Last month I received a letter in the mail from the Alzheimer Society Grey-Bruce inviting me to work with them by hosting a fundraiser to raise awareness on the importance of keeping a healthy mind and body.
Their aim is to have all the yoga studios participating in every Grey-Bruce town this September.
I heartily accepted - of course! I'm thrilled to see them reaching out to us. The benefits of yoga and meditation on our mental and physical states have been well documented in scientific literature for many decades now; heck, I was reading about it more than 30 years ago.
To quote more literature, this time from the Society, here are some of the benefits:
an excellent brain exercise that work many different parts of the brain.
can reduce the presence of stress hormones & help individuals to cope more effectively with stressful situations
reduce the risk of heart disease, stroke, high blood pressure, and diabetes
may help delay cognitive decline
Read more about this topic in an article by Yoga Journal -
Here are a few quotes taken from the article:
- "... both yoga and meditation are ‘brain exercises’ that engage different parts of the brain based on the components of practice (breathing, movement, postures, chanting, visualization, concentration), and can help the brain form new connections and recover from injuries, or as we call it, to stimulate neuroplasticity." According to Helen Lavretsky, M.D., M.S., director of the late-life mood, stress, and wellness research program at the Semel Institute for Neuroscience and Human Behavior at UCLA.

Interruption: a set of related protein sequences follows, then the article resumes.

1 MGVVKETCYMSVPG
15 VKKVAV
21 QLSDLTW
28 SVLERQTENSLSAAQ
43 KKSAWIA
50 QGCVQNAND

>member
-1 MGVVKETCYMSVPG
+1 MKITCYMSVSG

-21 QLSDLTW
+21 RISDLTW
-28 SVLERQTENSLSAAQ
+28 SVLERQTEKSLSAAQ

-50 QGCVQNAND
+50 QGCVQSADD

“Chronic stress and related stress hormones could negatively affect brain structures important for memory and cognition, like the hippocampus. Chronic stress is also associated with inflammation in the body and in the central nervous system/brain that is linked to Alzheimer's disease and other disorders of aging.
Yoga can reduce stress hormones and inflammatory factors, and teach an individual over time how to cope more effectively and protect the body from going through the stress response,” Lavretsky explains, noting that the younger you are when you start practicing yoga and meditation, the better.